Kentucky Power Company, which provides electricity to much of the region, examined the potential for increased energy efficiency among its customers in July 2015. [9] The study found that most KPCO residential customers used electric heat, and that incandescent light bulbs were more common than compact fluorescents or LEDs. Among industrial customers most electricity use was for motors, which were frequently older and less efficient than newer motors.

We rely on the KPCO study, scaled up to apply to all of the region. [10] That is, we assume the same potential for energy efficiency throughout the region as KPCO found in its service territory. (This is a conservative assumption, since some parts of the region currently have higher electric rates than KPCO, and therefore have even greater potential for cost-effective energy conservation.) KPCO’s “achievable potential – high” scenario (despite the name, only the third-highest of five efficiency scenarios) projected that 17 percent of current electricity use could be saved by efficiency measures by 2035. We assume a slight acceleration, reaching that level of savings by 2030.

The result is that by 2030, we project that the region could be saving 2,154 GWh of electricity per year. The cost of efficiency measures reaches $97 million in that year, and the net savings to electricity customers are $108 million, almost all of it going to residential customers. [11] Of the money spent on efficiency measures, we estimate that one-third goes to workers who install the measures, and the remainder pays for the materials and supplies that they install. In addition, consumers will spend the net savings on a variety of goods and services, creating other jobs. The loss of jobs at utilities due to the reduction in electricity sales is quite small by comparison.

[9] Applied Energy Group, “Kentucky Power Company (KPCO) Market Potential Assessment”, July 30, 2015, filed by KPCO in Kentucky Public Service Commission case no. 2014-00271.

[10] For regional totals we multiplied KPCO residential sales by 2.74, commercial sales by 1.74, and industrial sales by 1.44, reflecting the KPCO share of the regional market in each class of electricity consumers.

[11] This calculation is based on levelized costs, over the lifetime of the efficiency measures, of $0.034/kwh saved for residential customers and $0.057/kwh for commercial and industrial customers. All dollar amounts are in 2014 dollars.

b. Local food production

Agriculture is important throughout most of eastern Kentucky. However, the region’s agriculture has historically been dominated by beef and tobacco farming, so it has supplied relatively little of the region’s food. As a result, there are ample opportunities to increase production of food for local consumption. This is especially important for farmers in light of the collapse in tobacco sales. The elimination of tobacco quotas in 2004 and the end of tobacco buyout payments to former quota holders in 2014 have forced many Appalachian tobacco growers out of the market.

A number of community initiatives are attempting to diversify and strengthen local food production. [12] In 2014, Barbourville and Hazard were among the 26 winners of EPA’s nationwide “Local Foods, Local Places” grant competition, winning support for food distribution facilities that serve nearby communities. Yet such efforts remain rare, according to the county agricultural development plans filed with the Governor’s Office of Agricultural Policy. [13]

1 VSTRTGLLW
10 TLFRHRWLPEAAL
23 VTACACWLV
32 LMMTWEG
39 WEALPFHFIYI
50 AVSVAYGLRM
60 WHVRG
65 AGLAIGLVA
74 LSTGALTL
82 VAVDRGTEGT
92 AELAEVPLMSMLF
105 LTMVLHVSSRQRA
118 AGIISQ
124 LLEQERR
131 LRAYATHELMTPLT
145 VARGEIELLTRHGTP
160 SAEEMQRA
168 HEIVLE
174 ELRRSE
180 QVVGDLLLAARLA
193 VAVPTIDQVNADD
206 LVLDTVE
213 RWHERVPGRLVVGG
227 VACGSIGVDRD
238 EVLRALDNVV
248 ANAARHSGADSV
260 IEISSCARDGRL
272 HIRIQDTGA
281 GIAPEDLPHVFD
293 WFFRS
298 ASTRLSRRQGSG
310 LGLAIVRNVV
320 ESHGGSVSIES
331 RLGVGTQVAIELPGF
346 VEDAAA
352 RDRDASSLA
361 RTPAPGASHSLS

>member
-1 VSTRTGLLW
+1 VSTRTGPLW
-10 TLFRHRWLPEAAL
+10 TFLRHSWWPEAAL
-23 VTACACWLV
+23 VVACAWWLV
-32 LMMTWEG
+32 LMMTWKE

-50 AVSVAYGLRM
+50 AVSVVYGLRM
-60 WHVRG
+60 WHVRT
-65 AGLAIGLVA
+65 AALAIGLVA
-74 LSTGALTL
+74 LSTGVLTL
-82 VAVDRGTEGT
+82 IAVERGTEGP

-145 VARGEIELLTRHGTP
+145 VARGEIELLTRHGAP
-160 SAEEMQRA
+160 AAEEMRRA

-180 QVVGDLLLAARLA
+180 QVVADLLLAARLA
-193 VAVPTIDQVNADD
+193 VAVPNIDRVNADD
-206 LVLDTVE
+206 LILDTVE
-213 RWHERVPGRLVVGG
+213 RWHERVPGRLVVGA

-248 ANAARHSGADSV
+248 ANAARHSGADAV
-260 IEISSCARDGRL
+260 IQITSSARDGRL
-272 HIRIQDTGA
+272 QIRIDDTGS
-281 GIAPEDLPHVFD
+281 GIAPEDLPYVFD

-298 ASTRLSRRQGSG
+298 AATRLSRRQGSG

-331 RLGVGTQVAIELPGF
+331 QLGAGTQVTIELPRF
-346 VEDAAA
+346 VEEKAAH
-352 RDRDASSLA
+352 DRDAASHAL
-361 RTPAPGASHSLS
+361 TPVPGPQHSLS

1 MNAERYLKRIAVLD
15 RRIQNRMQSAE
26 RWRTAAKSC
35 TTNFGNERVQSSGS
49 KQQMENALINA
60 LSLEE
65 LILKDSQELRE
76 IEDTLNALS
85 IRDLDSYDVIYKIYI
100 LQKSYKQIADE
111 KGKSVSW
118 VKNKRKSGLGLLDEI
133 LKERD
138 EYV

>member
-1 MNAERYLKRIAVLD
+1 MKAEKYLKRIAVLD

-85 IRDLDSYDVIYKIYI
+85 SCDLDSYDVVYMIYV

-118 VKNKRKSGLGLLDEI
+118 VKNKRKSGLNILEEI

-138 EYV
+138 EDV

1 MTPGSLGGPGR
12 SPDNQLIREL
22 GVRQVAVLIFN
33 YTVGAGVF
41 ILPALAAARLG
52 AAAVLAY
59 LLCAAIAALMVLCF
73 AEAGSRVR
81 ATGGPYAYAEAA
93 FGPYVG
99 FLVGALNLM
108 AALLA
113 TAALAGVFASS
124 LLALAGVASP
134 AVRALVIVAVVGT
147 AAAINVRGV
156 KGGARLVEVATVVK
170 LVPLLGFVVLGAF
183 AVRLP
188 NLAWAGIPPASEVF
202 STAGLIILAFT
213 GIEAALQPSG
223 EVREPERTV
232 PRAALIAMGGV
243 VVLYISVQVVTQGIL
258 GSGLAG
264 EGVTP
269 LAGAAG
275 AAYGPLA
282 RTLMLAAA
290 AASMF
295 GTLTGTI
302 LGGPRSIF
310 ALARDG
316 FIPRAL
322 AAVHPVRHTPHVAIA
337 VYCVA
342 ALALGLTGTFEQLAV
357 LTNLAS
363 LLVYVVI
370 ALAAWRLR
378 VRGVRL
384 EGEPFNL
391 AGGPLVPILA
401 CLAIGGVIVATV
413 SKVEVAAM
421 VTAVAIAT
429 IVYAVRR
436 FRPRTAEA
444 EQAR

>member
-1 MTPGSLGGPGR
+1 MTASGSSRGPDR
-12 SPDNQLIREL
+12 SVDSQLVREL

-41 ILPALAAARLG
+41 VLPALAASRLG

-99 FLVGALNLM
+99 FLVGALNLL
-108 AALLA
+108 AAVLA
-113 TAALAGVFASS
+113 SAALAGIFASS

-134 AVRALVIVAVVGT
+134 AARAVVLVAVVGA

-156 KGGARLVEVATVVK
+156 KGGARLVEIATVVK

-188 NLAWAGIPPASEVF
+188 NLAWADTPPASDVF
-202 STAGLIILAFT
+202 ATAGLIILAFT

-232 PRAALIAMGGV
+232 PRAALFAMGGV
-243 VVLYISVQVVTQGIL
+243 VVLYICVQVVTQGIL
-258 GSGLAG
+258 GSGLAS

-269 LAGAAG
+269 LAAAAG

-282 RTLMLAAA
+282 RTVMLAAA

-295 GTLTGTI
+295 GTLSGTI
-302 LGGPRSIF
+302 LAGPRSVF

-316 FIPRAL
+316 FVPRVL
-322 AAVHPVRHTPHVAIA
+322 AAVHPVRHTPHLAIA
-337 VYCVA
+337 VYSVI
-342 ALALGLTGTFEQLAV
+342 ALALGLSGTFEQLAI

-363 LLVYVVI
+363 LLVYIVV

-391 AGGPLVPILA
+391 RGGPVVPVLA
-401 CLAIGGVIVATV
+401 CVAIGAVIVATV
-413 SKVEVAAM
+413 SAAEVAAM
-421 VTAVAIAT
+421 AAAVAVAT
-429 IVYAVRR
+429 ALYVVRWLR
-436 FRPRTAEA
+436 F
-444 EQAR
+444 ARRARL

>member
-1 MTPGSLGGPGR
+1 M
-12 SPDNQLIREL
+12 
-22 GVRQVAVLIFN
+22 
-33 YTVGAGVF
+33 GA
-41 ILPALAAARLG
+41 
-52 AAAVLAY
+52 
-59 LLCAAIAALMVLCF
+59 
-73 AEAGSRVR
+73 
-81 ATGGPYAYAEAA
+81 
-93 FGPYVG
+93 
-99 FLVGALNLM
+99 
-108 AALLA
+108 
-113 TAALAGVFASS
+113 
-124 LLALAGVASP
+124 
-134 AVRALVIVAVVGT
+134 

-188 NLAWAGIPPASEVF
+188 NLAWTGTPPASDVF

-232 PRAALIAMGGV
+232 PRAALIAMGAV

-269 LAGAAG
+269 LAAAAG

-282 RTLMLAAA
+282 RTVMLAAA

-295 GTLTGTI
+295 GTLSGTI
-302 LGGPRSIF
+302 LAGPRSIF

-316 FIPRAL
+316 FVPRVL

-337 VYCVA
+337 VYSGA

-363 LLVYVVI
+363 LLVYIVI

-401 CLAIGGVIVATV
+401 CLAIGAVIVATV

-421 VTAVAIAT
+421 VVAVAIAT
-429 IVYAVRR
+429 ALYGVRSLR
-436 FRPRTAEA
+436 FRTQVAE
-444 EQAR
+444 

One county plan after another tells a similar story: the leading agricultural products are cattle, hay and silage, and in some counties, tobacco. Steep slopes, moderately high elevation and land recently reclaimed from mining all favor pasture and livestock rather than crops. Options for diversification, generally described as speculative future possibilities, include fruits and vegetables, poultry, and beekeeping. High tunnels – low-cost greenhouses built with plastic sheeting – could extend the growing season and improve growing conditions.

Another recent agricultural initiative is also worth noting. Hemp, an industrial fiber formerly grown in Kentucky, is now being reintroduced, following a 2014 change in federal law that allowed states to sponsor and license hemp production. [14] (A close relative of marijuana, hemp was banned for years under drug laws, even though it is not psychoactive.) It is too early to assess the long-term potential of hemp in Kentucky, and we have not attempted to project hemp-related employment.

According to the IMPLAN model, Appalachian Kentucky spends $1.13 billion on food, of which $436 million, or 39 percent, is supplied from within the region. The value of food imported from outside the region amounts to $694 million a year. While it would be impossible to produce all of that locally, it should be feasible to produce a noticeable share of it, creating jobs through import substitution and strengthening local communities and the environment. Recognizing that many foods cannot be produced in eastern Kentucky, we consider a scenario in which 25 percent of food from outside the region is replaced by locally grown food.

[12] See the “Kentucky synopsis” section of Jean Haskell, “Assessing the landscape of local food in Appalachia”, 2012,

[13] The county agricultural plans are available at As of September 2015, 42 of the Appalachian counties had filed agricultural plans with the state.

[14] Jessica Firger, “The great Kentucky hemp experiment”, Newsweek, October 11, 2015,

c. Health Care

Demographic trends – above all, the aging of the population – imply that health services will be a growth industry for some time to come, in Kentucky and across the nation. Public health initiatives aimed at reducing and preventing illness are important to pursue, and are frequently the least expensive responses. [15] Yet the market for medical care will not vanish. Billions of dollars will continue to be spent, and jobs will continue to be created, meeting health care needs. A recent statewide analysis identifies health care occupations as among the most rapidly growing in Kentucky, and highlights potential shortages of particular skills and the need for additional training. [16]